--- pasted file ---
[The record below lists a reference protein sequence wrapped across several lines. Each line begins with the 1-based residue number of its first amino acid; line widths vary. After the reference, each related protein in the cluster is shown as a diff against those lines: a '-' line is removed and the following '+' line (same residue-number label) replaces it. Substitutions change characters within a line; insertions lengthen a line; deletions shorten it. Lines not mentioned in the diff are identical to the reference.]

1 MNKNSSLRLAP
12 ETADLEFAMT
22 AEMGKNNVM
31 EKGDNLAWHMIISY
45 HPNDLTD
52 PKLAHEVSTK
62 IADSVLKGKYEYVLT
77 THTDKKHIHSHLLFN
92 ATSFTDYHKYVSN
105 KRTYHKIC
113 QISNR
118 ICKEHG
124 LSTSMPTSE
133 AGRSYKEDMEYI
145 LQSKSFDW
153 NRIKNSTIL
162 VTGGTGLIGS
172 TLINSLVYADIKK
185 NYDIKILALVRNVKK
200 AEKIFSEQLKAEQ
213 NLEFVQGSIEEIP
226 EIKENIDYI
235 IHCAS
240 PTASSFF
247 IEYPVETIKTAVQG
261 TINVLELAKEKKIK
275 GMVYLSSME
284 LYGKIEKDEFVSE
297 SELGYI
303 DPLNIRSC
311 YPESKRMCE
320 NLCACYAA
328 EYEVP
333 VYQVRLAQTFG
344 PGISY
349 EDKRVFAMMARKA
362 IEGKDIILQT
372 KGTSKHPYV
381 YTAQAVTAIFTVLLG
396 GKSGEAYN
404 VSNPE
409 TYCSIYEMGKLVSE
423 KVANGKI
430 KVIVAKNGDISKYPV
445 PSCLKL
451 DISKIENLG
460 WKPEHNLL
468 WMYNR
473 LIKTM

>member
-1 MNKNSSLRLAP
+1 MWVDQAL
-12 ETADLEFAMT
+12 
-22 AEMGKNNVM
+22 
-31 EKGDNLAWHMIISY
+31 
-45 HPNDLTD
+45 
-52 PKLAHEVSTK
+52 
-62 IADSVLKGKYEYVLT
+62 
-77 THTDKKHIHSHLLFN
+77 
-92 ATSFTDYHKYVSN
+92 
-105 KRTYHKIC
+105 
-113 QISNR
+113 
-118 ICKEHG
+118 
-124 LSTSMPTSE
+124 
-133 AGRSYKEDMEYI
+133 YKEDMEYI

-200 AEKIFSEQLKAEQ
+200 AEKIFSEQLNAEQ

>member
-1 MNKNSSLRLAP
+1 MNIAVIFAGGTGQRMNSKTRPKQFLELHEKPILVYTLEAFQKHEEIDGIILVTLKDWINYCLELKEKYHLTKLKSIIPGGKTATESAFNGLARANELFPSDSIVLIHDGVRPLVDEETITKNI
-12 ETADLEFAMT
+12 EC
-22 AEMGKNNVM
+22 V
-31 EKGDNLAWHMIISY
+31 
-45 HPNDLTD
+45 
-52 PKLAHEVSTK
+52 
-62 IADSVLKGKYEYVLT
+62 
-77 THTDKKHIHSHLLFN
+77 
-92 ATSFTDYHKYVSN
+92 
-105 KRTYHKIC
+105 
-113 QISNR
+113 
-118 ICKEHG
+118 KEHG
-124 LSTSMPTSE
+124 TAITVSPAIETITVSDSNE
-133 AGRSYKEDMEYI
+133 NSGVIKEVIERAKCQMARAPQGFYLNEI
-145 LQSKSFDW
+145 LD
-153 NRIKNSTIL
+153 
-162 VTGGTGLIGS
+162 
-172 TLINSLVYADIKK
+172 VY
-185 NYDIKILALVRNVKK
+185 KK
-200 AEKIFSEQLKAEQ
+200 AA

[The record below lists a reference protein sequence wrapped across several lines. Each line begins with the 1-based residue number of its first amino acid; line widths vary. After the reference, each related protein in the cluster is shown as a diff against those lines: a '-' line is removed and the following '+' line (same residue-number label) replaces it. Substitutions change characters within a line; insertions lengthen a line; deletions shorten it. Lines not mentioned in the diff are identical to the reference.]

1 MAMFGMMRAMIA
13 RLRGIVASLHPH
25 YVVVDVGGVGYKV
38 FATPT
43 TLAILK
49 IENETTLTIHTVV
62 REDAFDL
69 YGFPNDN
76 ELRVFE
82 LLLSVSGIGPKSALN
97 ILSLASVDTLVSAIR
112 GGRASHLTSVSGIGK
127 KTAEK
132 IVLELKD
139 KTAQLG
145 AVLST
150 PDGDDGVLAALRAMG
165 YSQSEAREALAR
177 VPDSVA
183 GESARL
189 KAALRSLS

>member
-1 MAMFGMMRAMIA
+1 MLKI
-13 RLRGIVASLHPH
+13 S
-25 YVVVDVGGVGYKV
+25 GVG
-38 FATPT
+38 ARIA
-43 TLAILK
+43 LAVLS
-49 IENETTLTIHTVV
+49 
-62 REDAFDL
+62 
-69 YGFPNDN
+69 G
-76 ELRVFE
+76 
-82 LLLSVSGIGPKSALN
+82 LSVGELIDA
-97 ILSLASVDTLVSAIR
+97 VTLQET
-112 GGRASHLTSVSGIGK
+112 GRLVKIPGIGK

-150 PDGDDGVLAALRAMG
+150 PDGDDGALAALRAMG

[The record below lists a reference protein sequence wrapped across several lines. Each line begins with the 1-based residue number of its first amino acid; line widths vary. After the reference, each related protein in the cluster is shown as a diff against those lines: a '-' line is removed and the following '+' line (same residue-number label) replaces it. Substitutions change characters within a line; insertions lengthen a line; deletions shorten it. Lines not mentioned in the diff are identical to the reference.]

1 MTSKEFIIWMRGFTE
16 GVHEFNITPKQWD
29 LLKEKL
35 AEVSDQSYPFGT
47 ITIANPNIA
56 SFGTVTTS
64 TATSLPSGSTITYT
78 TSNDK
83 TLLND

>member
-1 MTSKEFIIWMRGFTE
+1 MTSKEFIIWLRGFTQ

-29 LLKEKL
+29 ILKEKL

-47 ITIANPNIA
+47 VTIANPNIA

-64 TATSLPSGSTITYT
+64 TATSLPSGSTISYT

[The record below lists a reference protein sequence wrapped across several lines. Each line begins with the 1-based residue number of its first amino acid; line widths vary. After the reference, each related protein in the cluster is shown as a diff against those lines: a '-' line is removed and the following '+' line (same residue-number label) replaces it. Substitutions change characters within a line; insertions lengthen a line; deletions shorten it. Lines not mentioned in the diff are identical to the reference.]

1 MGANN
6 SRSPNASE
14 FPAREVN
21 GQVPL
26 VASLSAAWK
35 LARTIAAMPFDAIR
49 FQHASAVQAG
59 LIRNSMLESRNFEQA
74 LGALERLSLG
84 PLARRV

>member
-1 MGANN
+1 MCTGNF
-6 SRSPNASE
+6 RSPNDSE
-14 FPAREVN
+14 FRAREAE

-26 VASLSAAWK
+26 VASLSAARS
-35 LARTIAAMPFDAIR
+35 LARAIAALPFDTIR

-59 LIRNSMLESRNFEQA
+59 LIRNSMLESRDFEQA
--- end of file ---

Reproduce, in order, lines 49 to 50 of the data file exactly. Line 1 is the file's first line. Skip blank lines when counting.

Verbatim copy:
468 WMYNR
473 LIKTM